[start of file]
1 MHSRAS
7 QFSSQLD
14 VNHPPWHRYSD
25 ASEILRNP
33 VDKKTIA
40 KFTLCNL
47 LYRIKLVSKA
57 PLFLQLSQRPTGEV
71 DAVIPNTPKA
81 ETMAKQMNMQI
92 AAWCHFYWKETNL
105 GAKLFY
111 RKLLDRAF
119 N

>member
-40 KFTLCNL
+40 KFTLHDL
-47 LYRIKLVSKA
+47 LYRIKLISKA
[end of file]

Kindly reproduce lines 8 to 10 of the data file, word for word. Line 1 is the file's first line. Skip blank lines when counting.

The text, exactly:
57 PLFLQLSQRPTGEV
71 DAVIPNTPKA
81 ETMAKQMNMQI